He was married April 17, 1866, and twelve children have blessed this union: Bertha is the wife of Ole A. Neversate, of Mitchell county; Anna is the wife of Erik Slindee, postmaster at Adams; Julia is the wife of W. E. Brown, of Austin; Josephine is a milliner in Minneapolis; Petra is the wife of John Thorstas, of Lyle; Albert, who married Hannah Johnson, is on the old homestead; John lives in Marion, N. D.; Henry lives in the same place and is the husband of Celia Strand; Peter married Mabel Selle; Ella married Edward Hildebrand; Lillian is a school teacher, and Peter died at the age of eight years. The family faith is that of the Lutheran church.




Henry N. Peterson

b: 1859

Henry N. Peterson, now deceased, was a respected business man of Lyle village, and his death, January 21, 1900, was sincerely mourned by the people of the vicinity. He was born in Bergen, Norway, February 27, 1859, and was brought to America by his uncle at the age of nine years. He attended school in Adams township, and in Austin farmed for a period, and then went to Minneapolis, where he worked faithfully in various lines for a} number of years.

In 1884, having by frugal effort saved enough money to embark in business for himself, he came to Lyle and opened a furniture store. After this he sold out, and engaged in the hardware business, but still later disposed of this, and with John Evenson opened a furniture establishment. He erected the Peterson block in the village of Lyle, and also dealt in real estate, selling building lots and purchasing large farm tracts, owning at one time 500 acres in the vicinity of Lyle.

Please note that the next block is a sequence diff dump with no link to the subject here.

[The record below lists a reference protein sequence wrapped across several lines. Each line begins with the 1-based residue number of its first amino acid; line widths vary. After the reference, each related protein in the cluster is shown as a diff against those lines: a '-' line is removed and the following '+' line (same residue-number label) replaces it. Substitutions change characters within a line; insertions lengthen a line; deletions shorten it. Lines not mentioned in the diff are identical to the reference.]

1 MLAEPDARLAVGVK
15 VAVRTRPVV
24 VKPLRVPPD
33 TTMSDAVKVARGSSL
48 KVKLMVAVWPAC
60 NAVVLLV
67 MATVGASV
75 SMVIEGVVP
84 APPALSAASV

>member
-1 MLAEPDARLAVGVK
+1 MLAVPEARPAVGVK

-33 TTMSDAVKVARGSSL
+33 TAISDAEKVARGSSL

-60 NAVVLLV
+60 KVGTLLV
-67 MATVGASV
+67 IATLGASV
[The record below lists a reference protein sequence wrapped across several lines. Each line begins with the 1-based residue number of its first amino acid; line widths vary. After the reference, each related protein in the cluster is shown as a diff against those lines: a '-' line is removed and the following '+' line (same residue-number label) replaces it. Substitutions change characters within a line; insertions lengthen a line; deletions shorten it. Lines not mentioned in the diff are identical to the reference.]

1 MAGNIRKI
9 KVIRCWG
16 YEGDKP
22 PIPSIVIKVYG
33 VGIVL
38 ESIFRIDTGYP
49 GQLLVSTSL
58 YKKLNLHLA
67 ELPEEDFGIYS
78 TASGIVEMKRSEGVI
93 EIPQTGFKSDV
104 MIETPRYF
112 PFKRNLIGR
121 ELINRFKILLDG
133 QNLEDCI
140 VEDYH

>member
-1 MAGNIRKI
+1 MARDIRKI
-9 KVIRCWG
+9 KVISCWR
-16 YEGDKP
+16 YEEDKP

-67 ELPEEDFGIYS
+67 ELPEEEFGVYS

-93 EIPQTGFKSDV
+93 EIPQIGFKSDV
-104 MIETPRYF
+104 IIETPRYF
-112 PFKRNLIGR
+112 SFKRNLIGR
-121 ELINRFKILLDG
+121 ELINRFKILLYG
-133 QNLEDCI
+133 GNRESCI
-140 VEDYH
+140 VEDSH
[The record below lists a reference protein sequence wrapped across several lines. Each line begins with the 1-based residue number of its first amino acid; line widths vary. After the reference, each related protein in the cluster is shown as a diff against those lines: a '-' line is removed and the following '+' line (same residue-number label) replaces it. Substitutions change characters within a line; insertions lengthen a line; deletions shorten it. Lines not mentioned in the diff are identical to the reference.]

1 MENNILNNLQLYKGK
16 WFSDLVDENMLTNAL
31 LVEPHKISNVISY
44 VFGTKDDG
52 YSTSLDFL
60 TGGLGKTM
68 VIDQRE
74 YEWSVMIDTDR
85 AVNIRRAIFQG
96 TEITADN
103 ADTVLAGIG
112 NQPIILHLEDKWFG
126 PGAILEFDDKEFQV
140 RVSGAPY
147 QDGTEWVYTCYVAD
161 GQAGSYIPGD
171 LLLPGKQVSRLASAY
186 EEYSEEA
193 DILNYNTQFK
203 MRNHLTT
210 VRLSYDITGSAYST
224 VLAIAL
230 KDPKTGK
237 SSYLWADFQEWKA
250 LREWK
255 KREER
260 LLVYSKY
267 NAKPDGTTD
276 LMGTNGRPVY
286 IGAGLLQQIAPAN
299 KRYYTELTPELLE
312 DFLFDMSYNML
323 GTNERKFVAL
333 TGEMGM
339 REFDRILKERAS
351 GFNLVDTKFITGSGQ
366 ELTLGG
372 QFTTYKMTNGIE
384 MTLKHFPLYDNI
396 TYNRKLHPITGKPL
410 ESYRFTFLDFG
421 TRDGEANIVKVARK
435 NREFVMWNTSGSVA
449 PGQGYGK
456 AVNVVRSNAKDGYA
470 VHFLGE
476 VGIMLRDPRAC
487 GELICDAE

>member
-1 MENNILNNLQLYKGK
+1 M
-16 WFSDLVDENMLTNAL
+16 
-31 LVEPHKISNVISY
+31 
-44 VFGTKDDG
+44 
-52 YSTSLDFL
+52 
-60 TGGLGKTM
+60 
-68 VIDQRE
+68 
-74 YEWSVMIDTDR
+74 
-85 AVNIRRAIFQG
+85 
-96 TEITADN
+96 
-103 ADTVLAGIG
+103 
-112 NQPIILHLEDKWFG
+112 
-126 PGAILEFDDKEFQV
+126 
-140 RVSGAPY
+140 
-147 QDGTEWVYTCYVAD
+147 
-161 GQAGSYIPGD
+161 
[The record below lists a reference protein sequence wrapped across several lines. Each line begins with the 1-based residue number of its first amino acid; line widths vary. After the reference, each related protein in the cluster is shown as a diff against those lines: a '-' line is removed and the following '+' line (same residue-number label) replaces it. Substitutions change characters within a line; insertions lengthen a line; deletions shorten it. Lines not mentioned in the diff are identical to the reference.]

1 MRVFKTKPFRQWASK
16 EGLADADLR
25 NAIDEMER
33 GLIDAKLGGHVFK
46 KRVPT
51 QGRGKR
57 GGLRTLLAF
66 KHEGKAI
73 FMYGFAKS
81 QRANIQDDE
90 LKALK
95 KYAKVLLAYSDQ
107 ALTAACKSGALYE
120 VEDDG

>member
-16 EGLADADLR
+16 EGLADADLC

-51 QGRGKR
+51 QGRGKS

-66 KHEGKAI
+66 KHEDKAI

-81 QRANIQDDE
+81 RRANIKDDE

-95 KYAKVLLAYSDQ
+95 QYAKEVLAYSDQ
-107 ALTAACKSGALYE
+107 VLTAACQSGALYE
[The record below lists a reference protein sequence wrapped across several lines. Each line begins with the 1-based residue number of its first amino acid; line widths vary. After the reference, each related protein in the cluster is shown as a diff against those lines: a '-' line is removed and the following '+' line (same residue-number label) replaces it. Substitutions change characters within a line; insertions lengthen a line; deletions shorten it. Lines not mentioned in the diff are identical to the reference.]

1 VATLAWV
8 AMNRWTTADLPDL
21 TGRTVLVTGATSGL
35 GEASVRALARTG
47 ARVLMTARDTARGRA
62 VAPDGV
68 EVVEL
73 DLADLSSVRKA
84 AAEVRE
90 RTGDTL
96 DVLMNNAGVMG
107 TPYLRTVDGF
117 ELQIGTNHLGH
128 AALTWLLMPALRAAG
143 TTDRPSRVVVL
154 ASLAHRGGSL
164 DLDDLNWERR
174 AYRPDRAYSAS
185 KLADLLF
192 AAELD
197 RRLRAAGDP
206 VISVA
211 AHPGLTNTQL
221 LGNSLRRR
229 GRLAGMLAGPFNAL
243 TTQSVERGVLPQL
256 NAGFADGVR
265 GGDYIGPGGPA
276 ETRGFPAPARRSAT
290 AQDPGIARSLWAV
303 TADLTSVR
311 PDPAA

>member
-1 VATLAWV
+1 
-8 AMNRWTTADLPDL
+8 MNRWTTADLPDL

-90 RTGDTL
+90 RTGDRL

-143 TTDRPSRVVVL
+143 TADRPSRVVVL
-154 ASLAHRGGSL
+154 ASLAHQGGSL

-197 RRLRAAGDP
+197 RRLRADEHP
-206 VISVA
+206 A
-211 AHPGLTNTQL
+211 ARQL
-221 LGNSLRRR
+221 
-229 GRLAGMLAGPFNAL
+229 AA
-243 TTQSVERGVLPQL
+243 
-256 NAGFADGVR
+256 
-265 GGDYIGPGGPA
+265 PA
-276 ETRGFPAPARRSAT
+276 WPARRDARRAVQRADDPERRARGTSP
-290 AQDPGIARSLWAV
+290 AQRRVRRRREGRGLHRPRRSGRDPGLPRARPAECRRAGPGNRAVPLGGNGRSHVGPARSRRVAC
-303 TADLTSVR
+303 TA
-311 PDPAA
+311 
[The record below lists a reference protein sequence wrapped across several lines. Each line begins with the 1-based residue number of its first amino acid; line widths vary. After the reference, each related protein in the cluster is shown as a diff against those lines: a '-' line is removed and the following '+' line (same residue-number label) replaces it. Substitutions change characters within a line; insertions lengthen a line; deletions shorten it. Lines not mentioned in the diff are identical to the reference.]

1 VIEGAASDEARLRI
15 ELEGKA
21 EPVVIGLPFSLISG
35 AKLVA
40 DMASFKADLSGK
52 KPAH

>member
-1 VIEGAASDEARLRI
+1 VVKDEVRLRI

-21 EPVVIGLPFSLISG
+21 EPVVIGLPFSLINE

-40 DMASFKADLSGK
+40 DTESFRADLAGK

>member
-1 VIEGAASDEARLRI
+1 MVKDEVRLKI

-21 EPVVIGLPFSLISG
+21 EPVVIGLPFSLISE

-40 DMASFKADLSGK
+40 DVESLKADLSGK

He voted the Democratic ticket; was one of the first members of the Lyle village council and served twelve years; belonged to the Masons and attended the Methodist church. He was married November 12, 1885, to Sophia Olson, daughter of Lars and Ingar (Bjornson) Olson, natives of Norway, who came to America in 1868 and located in Chicago until 1873, in which year they came to Lyle and engaged in the furniture business, Lars Olson being dead, and his wife Ingar being a resident of Lyle at the good old age of eighty-nine years.